Zola Jesus interview part three of three: Her new perfume/ fragrance is not, in fact, witchy

Jan 19, 2015 at 11:41 am

The other day I interviewed Nika Danilova of Zola Jesus, in anticipation of her performance at the Loving Touch on January 19. As the feature got bumped for space, I’ve broken the interview into a few chunks. This here is part three. 

MT: How the fuck do you have your own fragrance?

ND: Because I made it happen. How does anything happen? I wanted one.

MT: And what is it like, again? What are the notes?

ND: It smells like firewood and ancient incense, kind of like a very ancient sacred smell.

MT: So it’s for witches?

ND: It’s not for witches.

MT: That sounds witchy.

ND: No, it’s not witchy. It’s primal. I don’t believe in witches.

MT: Is it on the merch table? How’s it doing?

ND: Well, it just officially released yesterday. I have a fragrance and I have an incense and I’m selling both of them. Also, I like the idea of how a lot of pop singers have fragrances and I thought it would be funny if someone like me had one because I’m not a pop star.

MT: I think it’s great. I just thought a few things from a few the Kicks people, and they have a Sun Ra one with one of the Sun Ra books they reissued but I din't think they took it too seriously. The cool thing is to actually do it and be really into it. So, did you actually meet with this person and go over it?

ND: Yeah. So, I told them what I wanted and, they’re a company out of Seattle that I’m already a big fan of; they’re called Black Bird and I contacted them and asked them if they wanted to help me with this because I had no idea how to do it, and they were really enthusiastic about it. I told them what I wanted, they made samples, we talked about it, and they kept refining it to the point where we were all happy with it. And yeah, it’s done. I like that it can also be an extension of the music. It makes it more of a three-dimension experience.

MT: I understand you had a really healthy and good-as-it-can-be experience with your first label, Sacred Bones. Now that you’re on Mute — Mute is one of those labels that, when I was first getting into music, I would always look for it and check out what was on it. Like, that first Normal 7 inch. Was it pretty exciting to see that on a record of yours for the first time, the Mute logo?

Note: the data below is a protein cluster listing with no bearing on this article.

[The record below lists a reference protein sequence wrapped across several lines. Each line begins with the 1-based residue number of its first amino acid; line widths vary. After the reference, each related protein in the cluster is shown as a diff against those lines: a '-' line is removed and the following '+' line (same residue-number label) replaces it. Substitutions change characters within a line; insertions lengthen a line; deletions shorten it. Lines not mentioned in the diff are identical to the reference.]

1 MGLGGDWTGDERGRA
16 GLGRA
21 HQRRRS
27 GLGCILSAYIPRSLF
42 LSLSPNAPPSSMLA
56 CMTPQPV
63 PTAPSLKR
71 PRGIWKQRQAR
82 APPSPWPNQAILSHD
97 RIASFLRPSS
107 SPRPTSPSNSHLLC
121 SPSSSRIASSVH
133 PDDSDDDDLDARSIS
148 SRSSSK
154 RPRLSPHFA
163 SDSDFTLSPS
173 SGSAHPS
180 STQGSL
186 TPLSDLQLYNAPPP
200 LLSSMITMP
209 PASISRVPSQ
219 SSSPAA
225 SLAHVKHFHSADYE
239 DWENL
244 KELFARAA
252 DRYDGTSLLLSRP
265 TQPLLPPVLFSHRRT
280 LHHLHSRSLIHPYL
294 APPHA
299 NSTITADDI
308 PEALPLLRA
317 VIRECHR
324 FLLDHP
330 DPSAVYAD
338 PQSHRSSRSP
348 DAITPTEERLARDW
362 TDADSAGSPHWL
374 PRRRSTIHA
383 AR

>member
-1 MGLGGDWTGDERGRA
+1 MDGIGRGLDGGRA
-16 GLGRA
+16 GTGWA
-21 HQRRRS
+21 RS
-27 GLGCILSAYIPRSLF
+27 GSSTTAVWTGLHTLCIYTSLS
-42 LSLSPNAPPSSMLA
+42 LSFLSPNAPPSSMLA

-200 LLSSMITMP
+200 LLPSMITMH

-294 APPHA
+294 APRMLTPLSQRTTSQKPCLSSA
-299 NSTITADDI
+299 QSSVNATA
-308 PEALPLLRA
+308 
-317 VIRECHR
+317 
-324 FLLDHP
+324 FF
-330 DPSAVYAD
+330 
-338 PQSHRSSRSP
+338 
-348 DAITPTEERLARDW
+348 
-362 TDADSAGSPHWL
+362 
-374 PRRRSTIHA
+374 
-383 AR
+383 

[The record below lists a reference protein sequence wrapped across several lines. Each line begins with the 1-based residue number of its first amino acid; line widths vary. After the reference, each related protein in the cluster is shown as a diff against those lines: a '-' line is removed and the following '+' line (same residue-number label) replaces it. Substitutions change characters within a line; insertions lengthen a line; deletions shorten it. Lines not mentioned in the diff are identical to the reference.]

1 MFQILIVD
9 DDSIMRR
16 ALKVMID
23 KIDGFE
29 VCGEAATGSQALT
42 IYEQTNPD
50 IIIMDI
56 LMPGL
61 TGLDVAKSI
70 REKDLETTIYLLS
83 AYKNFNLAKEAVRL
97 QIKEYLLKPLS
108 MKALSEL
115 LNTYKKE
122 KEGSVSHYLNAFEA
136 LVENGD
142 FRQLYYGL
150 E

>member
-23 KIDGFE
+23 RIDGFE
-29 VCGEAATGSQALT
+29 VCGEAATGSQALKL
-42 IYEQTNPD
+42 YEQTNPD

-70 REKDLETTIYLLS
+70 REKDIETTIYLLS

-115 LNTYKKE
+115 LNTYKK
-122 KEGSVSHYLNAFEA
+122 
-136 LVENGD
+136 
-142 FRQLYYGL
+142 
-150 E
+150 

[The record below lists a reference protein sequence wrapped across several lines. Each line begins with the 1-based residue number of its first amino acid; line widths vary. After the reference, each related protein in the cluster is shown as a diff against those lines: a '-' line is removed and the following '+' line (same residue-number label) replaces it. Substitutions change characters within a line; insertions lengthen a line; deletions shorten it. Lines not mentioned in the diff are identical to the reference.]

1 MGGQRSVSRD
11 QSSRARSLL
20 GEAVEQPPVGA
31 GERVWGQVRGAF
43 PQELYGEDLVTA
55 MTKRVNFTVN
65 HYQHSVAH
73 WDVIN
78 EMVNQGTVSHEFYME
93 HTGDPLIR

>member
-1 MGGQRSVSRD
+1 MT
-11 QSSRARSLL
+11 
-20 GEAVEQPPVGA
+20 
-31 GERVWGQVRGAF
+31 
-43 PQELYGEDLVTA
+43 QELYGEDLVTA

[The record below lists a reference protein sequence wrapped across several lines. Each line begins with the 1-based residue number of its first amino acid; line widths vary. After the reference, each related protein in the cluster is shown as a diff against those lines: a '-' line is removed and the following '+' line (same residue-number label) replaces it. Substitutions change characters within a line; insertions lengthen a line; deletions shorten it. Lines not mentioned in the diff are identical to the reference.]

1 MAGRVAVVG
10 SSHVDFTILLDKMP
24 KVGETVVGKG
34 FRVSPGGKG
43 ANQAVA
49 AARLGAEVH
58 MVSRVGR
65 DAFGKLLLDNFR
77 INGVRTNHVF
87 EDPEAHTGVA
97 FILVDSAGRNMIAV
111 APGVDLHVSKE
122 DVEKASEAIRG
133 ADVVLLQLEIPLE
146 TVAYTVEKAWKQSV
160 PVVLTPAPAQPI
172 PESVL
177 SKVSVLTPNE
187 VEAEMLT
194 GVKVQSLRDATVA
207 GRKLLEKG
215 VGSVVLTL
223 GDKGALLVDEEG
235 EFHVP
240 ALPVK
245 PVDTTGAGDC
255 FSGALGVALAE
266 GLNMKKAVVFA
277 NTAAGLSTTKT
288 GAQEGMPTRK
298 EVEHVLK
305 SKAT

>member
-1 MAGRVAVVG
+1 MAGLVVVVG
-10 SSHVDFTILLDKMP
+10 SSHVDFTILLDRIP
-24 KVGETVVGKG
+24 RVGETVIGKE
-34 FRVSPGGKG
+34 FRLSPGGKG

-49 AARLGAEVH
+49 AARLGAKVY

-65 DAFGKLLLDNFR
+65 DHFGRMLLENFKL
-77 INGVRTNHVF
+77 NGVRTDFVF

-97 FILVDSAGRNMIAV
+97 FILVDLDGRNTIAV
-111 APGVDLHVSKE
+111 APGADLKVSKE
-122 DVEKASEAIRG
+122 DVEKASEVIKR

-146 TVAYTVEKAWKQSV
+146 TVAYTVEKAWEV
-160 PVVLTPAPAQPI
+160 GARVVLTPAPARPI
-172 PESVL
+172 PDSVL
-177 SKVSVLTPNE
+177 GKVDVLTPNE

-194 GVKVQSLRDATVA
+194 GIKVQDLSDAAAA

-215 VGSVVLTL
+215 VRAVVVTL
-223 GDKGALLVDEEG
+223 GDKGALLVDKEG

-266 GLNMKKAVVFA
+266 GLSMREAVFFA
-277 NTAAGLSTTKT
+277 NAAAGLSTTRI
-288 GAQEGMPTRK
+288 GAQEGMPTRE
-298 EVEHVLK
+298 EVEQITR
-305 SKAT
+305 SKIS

ND: Oh yeah. It was incredibly hard to leave (Sacred Bones label head) Caleb because we remain extremely close friends, and I still feel like a part of Sacred Bones. But just the idea of trying something new. You have to try new things. It’s a challenge again. What better challenge than Mute? I feel like they’re such a natural home. And Sacred Bones and Mute aren't too far from each other, you know? It’s kind of the grandfather version of Sacred Bones. And since working with them, I feel like that’s so true. Their integrity is the same that it ever was; they just care so much about the artist.

MT: You’ve done a lot; when I was 25 I hadn’t done nearly as much stuff myself. Is there anguishing else that you would really love to do that you haven’t done? I’m trying to think of, maybe a collaboration with someone on a soundtrack, but maybe you’ve done that too.

ND: I would love to do soundtrack stuff, one day.

MT: Who would be the ideal person to do that with, just off the top of your head?

ND: In terms of the collaborator or composer or director?

MT: What kind of movie would you make?

ND: Maybe Lars von Trier. Or David Cronenberg, who’s my favorite director. That would be amazing. But like early David Cronenberg. Like if he wrote his own movies again, then I would pay to score his movie.